(2) the disposal did not occur on lands owned by the United States or on tribal land.
Grants the United States a lien upon a facility for unrecovered response costs that inure to the benefit of a potential purchaser.
Confers the right of contribution protection on a Federal agency when such agency resolves its share of liability, including liability for all penalties and fines.
Applies State laws respecting liability for releases at non-Federal facilities to Federal agencies when such facilities are referred to a State pursuant to this Act or are part of a State-authorized program.
Bars immunity for Federal employees from processes or sanctions of State or Federal courts with respect to enforcement of this Act. Entitles the United States to remove any action filed in State court against a Federal agency or employee to the appropriate Federal district court.
Absolves Federal employees of personal liability for civil or administrative penalties for acts or omissions within the scope of official duties.
Section 404 -
Makes persons liable under CERCLA liable for other necessary costs of response incurred by any other person, other than the United States, a State, or an Indian tribe (currently, any other person).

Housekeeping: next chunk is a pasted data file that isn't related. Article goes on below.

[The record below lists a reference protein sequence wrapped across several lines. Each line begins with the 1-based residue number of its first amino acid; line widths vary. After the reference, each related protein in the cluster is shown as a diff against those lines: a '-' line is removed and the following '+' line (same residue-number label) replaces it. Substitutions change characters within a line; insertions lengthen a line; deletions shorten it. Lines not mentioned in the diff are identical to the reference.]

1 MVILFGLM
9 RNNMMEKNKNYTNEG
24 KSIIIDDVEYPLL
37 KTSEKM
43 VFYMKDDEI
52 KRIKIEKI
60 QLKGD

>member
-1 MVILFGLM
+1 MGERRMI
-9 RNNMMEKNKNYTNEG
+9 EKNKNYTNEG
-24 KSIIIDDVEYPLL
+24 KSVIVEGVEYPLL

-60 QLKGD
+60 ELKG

Section 405 -
Authorizes adversely affected persons (currently, interested persons) to file petitions for the review of regulations promulgated under CERCLA. Revises contribution provisions to require an action by a potentially responsible party (PRP) against another PRP for recovery of any response costs or damages to be commenced within the later of:
(1) three years after completion of a removal action or within six years after initiation of physical on-site construction of the remedial action; or
(2) three years after the date of judgment in any action for recovery or the date of any administrative order or judicial settlement for recovery of costs or damages.
Section 406 -
Limits the right to seek contribution from other potentially liable parties where:
(1) the person asserting the right has waived such rights in a settlement;
(2) the person from whom the contribution is sought is liable solely under provisions regarding arrangement or transportation of hazardous substances for treatment or disposal and contributed fewer than ten pounds or liters of material containing hazardous substances or such amount as the Administrator may determine; or
(3) the person from whom the contribution is sought has entered into a final settlement with the United States. Makes any person who commences a contribution action against a person who is not liable pursuant to limitations set forth in this Act or is protected from suits liable to the person against whom the claim is brought for reasonable costs of defending against the claim.